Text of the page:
Later on, life was much better for her. My grandfather owned a series of businesses and they lived a comfortable life. But that fear of not having enough always haunted her. And my grandfather, God love him, would spend money on one hair-brained scheme after another. And so, my grandmother, fearing a return to poverty, started to bury money – literally – in canning jars – in the back yard. Later, her operation became more sophisticated and she moved it inside.
She had a lot of bank bags, the cloth kind with the zipper that locks. She called these her “Biz Bags”, a reference to a laundry detergent commercial popular in the 1970s. She would stuff them full of cash and then hide them around the house. One of her favorite hiding places was the forced air heating ducts. She would lift the grates and push her biz bag down into the vents. And she would hide money in the freezer – calling that stash her “cold, hard cash.” And after each of these secrets was revealed to me, my grandmother would say: “Now don’t you tell your grandfather anything.” And then to be sure I kept my mouth shut; she would slip me a twenty.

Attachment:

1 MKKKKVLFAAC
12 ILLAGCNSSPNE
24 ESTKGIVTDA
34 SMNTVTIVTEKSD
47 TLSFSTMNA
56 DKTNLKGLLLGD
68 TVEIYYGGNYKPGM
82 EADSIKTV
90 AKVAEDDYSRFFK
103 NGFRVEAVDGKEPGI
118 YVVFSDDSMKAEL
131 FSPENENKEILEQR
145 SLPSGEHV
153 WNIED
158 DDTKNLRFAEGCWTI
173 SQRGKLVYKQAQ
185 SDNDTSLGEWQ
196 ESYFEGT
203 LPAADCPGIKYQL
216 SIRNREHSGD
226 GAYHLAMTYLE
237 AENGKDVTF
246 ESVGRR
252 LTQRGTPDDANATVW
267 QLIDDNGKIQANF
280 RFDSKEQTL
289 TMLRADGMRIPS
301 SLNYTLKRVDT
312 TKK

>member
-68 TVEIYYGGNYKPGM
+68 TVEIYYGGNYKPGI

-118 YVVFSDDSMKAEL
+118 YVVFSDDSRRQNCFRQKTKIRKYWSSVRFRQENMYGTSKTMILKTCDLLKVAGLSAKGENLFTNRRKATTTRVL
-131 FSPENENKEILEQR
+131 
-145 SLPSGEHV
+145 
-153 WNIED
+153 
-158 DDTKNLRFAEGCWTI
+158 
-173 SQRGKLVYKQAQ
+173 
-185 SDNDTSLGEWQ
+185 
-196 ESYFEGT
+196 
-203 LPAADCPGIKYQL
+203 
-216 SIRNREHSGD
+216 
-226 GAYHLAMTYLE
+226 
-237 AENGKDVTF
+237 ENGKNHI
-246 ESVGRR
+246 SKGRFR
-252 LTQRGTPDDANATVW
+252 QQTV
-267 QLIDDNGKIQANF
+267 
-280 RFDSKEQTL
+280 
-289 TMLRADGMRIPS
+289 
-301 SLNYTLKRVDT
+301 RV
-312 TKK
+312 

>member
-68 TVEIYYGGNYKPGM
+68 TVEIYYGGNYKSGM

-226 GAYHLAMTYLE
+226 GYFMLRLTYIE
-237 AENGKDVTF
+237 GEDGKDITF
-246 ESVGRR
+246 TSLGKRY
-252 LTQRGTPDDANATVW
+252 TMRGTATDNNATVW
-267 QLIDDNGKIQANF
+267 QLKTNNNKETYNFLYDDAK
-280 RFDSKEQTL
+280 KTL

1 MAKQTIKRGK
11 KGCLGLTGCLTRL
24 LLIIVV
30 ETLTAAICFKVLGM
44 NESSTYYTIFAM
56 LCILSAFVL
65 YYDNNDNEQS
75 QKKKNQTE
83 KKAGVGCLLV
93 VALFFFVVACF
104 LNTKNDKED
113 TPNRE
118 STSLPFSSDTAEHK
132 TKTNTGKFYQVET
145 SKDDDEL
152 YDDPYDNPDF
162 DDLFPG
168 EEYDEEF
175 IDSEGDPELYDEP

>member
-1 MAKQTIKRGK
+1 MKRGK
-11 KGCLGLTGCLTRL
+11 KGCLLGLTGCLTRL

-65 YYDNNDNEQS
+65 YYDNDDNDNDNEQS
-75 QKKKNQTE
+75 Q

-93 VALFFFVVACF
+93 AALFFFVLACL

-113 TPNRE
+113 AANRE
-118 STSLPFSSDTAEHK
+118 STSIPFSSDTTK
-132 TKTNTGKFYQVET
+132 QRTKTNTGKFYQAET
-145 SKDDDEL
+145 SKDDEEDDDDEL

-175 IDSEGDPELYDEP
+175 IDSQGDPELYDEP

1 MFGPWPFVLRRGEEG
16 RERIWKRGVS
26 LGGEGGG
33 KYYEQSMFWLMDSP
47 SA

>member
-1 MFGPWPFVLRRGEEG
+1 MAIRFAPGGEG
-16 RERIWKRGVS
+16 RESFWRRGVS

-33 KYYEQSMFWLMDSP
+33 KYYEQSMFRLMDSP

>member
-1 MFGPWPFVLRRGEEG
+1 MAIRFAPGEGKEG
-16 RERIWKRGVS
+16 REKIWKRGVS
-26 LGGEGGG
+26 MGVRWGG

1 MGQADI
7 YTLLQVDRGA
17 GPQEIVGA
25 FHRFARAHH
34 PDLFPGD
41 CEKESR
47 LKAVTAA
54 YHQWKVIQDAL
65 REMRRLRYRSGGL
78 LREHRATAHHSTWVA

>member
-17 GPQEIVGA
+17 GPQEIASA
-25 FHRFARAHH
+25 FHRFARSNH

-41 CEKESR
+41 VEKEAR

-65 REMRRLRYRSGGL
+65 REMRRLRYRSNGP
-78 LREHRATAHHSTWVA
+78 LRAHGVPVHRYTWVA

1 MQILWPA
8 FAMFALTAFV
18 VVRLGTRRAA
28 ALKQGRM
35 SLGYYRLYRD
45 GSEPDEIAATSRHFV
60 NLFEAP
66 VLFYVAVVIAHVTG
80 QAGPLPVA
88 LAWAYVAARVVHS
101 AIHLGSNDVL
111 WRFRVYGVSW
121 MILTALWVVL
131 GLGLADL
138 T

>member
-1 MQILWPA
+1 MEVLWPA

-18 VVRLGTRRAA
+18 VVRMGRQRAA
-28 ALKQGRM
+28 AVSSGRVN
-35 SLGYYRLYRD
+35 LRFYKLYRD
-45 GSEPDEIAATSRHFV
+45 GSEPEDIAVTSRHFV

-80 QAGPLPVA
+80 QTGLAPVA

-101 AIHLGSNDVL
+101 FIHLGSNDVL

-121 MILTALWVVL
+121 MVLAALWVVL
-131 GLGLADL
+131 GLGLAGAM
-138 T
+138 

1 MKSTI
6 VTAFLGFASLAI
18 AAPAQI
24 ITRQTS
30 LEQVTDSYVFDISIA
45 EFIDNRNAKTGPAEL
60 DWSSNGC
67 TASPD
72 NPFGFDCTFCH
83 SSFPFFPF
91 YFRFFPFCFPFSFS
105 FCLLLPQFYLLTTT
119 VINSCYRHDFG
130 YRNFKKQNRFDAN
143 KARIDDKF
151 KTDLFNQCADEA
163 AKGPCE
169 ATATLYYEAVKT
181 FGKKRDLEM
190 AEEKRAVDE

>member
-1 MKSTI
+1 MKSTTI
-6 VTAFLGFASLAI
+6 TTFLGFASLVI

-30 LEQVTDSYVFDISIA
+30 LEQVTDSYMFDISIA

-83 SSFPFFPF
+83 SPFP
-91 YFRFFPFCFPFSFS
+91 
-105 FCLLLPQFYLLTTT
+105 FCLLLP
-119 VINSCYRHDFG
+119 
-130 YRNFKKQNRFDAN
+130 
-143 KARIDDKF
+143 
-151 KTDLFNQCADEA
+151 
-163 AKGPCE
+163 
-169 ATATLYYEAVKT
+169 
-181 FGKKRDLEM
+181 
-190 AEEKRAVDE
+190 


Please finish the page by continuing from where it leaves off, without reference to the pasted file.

At the end of her life, all of that money had run out. And I used to wonder if my grandmother would have had a lot more money at the end if she had only resisted the temptation to bury it instead of investing it. But the world is full of uncertainty and she knew that from hard experience. And so she looked for comfort in a canning jar and a heating duct and a freezer. We all look for comfort in different ways.
There’s a lot of my grandmother in me. I too like a so-called safe bet. I am, by nature, rather risk-averse. I don’t like to live on the edge of anything. And so stories like the one Jesus tells today makes me a little nervous.
Once upon a time, a rich man decided to go on a journey. And so, he called three of his most trusted servants and gave them huge sums of money to care for in his absence. To the one he gave 5 talents (about 4.2 million dollars in our world). To another he gave 2 talents (about 1.7 million). And to the other he gave 1 talent (about $840,000). The first two servants went off to Wall Street and invested all the money they had been given. But the third servant, fearing the fluctuation of the markets, got out a canning jar, dug a very deep hole under the cover of darkness and buried his master’s money in the back yard.